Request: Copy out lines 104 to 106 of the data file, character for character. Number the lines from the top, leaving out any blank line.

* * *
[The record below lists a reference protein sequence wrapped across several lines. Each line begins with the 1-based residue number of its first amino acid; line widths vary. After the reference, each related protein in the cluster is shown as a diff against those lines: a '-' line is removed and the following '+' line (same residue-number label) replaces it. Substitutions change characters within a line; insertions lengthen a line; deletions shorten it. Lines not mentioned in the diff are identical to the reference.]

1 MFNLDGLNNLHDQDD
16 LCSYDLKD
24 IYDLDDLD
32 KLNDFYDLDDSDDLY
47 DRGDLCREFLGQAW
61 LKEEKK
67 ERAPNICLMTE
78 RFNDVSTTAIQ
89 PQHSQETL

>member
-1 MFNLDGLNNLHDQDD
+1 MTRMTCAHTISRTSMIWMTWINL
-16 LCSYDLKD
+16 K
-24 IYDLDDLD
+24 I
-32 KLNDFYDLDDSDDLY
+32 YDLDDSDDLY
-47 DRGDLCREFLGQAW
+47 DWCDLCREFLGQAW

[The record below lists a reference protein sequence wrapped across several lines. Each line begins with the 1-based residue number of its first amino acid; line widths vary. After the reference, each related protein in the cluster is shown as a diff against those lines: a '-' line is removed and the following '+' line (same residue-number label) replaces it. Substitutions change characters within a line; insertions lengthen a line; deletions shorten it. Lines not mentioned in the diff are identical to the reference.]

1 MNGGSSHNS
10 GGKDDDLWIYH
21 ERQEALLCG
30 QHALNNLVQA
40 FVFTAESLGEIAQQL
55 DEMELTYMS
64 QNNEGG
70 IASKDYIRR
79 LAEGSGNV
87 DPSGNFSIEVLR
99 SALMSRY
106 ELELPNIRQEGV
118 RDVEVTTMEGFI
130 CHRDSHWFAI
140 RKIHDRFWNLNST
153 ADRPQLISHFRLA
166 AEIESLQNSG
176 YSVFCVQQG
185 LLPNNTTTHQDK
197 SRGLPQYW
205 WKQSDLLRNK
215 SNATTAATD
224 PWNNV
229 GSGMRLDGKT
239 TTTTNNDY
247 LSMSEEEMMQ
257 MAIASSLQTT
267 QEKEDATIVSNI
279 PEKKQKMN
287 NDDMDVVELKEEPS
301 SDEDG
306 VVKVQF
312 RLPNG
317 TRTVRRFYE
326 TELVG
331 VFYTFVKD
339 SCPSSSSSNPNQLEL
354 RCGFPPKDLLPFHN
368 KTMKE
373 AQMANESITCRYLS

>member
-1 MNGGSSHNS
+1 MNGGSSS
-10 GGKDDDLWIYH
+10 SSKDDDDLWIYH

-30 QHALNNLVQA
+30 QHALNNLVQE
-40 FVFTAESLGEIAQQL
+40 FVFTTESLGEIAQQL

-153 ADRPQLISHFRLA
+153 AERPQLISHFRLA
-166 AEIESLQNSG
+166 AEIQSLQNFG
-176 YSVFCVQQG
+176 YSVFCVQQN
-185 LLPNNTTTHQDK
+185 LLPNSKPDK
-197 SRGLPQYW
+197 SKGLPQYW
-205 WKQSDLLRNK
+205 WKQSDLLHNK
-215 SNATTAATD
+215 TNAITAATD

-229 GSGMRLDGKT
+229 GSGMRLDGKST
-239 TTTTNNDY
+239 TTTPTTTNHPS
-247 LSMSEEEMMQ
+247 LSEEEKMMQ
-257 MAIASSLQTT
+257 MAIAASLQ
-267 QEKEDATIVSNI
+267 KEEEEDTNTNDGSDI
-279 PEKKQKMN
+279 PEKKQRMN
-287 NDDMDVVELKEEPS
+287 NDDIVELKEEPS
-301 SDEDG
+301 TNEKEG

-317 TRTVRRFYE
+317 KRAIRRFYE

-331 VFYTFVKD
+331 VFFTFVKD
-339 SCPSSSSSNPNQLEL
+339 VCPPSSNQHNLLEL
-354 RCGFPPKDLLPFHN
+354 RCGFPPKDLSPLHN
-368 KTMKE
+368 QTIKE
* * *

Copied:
-331 VFYTFVKD
+331 VFFTFVKD
-339 SCPSSSSSNPNQLEL